Hidden undercurrents of “The Atlantic Ocean”


Keywords: Estonian literature, theatre, songs, Juhan Smuul

The play “The Atlantic Ocean” (Atlandi ookean) by the renowned Soviet-era Estonian writer Juhan Smuul has received very little critical attention so far. By closely looking at the work, we can find nuances and undercurrents that help us understand the motives and reasoning behind the characters’ – but in some cases also their author’s – deeds, choices, and attitudes. This article focuses on the songs referred to in the play. The shortish four-act play that is set onboard a Soviet Estonian herring trawler in the summer of 1955 contains references to 22 songs in total. The origin of the songs is remarkably heterogenous: there are songs from a Lutheran service book, references to classical music, hit music from pre- and post-WWII times and village dance parties, heroic songs from the tsarist period, and also some unidentifiable folk songs. Roughly one third of them are performed or played with melody; others are mentioned by either title or lyrics. The songs primarily function as condensed characterizations of the wide array of crew members (16 characters). Songs also function as indirect comments on a certain situation or character, letting the viewers draw their own conclusions. Such a writing technique – embedding songs into the texture of his stories – is characteristic of Smuul also in his other works which are yet to be studied from this angle.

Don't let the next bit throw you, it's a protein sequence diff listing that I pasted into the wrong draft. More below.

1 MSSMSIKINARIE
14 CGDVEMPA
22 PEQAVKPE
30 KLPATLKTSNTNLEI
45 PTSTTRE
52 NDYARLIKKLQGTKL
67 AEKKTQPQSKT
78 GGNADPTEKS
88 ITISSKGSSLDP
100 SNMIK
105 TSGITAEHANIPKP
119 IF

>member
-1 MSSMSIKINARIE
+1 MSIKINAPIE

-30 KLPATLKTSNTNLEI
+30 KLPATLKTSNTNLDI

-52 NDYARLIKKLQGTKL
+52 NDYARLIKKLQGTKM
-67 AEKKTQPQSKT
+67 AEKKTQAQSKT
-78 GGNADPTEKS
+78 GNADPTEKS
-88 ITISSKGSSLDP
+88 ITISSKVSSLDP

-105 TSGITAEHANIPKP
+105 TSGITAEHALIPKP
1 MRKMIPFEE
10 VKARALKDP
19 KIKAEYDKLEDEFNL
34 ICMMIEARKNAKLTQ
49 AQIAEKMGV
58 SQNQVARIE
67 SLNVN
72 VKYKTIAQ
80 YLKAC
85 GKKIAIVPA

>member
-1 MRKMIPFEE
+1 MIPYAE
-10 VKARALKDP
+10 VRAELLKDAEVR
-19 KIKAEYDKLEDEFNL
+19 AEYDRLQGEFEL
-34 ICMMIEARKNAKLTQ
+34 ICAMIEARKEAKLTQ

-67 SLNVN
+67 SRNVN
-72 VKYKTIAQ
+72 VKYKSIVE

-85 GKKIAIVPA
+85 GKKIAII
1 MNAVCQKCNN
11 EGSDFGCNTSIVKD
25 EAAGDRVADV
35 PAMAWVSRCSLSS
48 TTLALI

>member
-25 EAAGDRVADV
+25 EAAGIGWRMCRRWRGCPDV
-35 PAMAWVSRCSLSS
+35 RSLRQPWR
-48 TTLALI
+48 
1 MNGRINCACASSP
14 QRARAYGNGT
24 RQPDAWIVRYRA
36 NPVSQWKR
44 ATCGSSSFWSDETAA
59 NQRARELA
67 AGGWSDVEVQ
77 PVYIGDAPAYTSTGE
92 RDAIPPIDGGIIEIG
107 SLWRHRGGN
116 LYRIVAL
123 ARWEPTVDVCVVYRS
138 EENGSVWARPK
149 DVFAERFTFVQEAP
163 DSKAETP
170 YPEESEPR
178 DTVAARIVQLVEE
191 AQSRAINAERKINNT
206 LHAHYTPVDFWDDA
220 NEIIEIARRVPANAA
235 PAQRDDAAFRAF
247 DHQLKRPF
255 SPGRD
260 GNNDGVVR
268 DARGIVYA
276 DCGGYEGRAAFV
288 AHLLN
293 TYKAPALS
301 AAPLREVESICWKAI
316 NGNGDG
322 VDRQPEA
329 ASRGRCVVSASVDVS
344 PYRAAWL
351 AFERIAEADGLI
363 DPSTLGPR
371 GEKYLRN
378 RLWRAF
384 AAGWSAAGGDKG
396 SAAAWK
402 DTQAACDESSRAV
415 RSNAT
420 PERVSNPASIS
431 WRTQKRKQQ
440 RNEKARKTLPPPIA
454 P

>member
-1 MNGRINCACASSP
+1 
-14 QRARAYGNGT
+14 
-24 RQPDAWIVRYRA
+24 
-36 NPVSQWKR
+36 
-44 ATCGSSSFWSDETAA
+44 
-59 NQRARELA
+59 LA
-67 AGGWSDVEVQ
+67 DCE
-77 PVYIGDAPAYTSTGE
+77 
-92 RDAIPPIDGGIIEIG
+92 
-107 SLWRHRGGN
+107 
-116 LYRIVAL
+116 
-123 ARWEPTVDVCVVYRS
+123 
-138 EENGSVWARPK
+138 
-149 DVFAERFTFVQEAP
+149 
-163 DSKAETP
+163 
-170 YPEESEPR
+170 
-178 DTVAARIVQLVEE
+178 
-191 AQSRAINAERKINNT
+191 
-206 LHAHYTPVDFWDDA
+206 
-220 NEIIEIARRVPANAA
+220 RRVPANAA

We first provide a short overview of the critical response to the play upon its initial staging by Voldemar Panso and discuss the reasons for its subsequent limited success. After that, a statistical overview of the studied songs is provided. In the first part of qualitative analysis, the intertextual ties between Smuul’s own lyrics and those by an Estonian popular poet of the turn of the century, Georg Eduard Luiga, are discussed. The motifs and influences can be traced back to Robert Burns and Scottish folk songs. The songs referred to in the play are discussed in the two subsequent sections: first, the crew members’ favourite songs of which they request a recording from the onshore office; and second, the songs that the characters themselves sing during the voyage. The article concludes with a discussion of the necessity of songs and singing under the conditions of an enclosed space (be it real, as in the ship, or metaphorical, as in an authoritarian state), followed by a formal conclusion briefly summing up all of the foregoing.


Kadri Tüür (b. 1975), PhD, Tallinn University, Researcher (Narva mnt 25, 10120 Tallinn), tyyr@tlu.ee

Lauri Õunapuu (b. 1976), folk musician, founder of the Society of Traditional Male Singing, Head of the Estonian Folklore Council (Vene 6, 10123 Tallinn), lauri@metsatoll.ee